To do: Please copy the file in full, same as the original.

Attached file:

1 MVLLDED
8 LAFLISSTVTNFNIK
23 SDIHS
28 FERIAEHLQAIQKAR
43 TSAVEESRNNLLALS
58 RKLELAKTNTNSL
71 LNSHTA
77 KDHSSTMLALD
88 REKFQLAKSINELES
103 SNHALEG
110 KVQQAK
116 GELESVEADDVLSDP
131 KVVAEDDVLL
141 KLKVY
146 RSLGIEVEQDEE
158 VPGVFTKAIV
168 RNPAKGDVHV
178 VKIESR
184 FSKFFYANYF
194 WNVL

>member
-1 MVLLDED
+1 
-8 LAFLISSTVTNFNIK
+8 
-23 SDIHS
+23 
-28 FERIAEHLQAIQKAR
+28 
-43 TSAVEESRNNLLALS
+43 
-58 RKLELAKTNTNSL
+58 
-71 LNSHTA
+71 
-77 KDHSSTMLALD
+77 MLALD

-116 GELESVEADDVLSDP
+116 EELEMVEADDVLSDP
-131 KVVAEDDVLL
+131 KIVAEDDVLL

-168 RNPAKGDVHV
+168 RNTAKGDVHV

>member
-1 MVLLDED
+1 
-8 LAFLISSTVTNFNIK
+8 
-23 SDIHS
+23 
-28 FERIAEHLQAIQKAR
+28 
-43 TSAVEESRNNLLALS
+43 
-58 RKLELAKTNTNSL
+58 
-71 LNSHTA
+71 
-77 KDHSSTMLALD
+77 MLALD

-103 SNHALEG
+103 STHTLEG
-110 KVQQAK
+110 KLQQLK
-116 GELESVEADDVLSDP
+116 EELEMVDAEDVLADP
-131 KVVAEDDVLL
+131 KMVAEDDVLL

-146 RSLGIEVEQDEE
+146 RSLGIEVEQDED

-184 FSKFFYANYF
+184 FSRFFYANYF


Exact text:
1 MVLLDED
8 LAFLISSTVTNFNIK
23 SDIHS
28 FERIAEHLQAIQKAR
43 TSAVEESRNNLLALS
58 RKLELAKTNTNSL
71 LNSHTA
77 KDHSSTMLALD
88 REKFQLAKSINELES
103 SNHALEG
110 KVQQAK
116 GELESVEADDVLSDP
131 KVVAEDDVLL
141 KLKVY
146 RSLGIEVEQDEE
158 VPGVFTKAIV
168 RNPAKGDVHV
178 VKIESR
184 FSKFFYANYF
194 WNVL

>member
-1 MVLLDED
+1 
-8 LAFLISSTVTNFNIK
+8 
-23 SDIHS
+23 
-28 FERIAEHLQAIQKAR
+28 
-43 TSAVEESRNNLLALS
+43 
-58 RKLELAKTNTNSL
+58 
-71 LNSHTA
+71 
-77 KDHSSTMLALD
+77 MLALD

-116 GELESVEADDVLSDP
+116 EELEMVEADDVLSDP
-131 KVVAEDDVLL
+131 KIVAEDDVLL

-168 RNPAKGDVHV
+168 RNTAKGDVHV

>member
-1 MVLLDED
+1 
-8 LAFLISSTVTNFNIK
+8 
-23 SDIHS
+23 
-28 FERIAEHLQAIQKAR
+28 
-43 TSAVEESRNNLLALS
+43 
-58 RKLELAKTNTNSL
+58 
-71 LNSHTA
+71 
-77 KDHSSTMLALD
+77 MLALD

-103 SNHALEG
+103 STHTLEG
-110 KVQQAK
+110 KLQQLK
-116 GELESVEADDVLSDP
+116 EELEMVDAEDVLADP
-131 KVVAEDDVLL
+131 KMVAEDDVLL

-146 RSLGIEVEQDEE
+146 RSLGIEVEQDED

-184 FSKFFYANYF
+184 FSRFFYANYF